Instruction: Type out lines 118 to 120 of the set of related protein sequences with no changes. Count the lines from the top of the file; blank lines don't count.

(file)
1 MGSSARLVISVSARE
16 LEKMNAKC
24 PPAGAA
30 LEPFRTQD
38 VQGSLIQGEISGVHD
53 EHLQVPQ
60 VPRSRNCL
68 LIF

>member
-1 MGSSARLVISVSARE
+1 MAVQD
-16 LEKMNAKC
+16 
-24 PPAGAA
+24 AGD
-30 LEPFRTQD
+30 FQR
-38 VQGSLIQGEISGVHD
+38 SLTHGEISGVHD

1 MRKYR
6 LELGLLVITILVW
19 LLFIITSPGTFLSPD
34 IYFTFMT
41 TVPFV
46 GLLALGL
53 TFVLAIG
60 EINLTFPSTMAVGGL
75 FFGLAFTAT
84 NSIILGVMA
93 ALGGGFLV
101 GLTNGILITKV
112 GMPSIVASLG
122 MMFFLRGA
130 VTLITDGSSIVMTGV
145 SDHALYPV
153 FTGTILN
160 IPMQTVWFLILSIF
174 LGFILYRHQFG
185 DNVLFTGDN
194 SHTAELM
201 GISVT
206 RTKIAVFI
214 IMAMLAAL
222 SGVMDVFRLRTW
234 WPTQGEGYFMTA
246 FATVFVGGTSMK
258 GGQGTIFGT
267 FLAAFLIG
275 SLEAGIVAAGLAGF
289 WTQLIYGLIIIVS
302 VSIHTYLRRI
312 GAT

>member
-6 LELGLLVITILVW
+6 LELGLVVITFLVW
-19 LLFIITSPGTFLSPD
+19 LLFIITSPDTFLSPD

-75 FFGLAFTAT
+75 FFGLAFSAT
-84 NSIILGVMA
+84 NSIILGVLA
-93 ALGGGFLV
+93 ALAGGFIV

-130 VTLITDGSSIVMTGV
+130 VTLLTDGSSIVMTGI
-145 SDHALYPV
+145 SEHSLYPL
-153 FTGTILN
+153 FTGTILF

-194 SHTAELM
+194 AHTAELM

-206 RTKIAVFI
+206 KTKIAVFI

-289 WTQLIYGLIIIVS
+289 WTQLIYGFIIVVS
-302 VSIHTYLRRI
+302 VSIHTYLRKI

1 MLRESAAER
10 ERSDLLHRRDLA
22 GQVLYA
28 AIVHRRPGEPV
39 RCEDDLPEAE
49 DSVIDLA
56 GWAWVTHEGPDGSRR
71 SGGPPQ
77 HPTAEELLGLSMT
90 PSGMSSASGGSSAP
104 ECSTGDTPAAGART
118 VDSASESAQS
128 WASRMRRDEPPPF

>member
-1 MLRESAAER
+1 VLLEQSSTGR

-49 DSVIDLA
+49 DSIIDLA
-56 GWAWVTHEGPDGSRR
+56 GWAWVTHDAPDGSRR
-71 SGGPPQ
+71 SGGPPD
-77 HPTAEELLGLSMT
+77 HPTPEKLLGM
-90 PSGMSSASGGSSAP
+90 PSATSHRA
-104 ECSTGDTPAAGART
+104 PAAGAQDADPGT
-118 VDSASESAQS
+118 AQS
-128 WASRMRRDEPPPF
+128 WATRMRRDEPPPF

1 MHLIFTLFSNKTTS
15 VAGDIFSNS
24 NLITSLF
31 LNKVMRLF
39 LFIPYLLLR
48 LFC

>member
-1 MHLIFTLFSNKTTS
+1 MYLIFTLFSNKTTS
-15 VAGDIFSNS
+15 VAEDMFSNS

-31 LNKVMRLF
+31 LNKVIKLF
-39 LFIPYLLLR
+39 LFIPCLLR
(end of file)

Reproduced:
+1 MYLIFTLFSNKTTS
-15 VAGDIFSNS
+15 VAEDMFSNS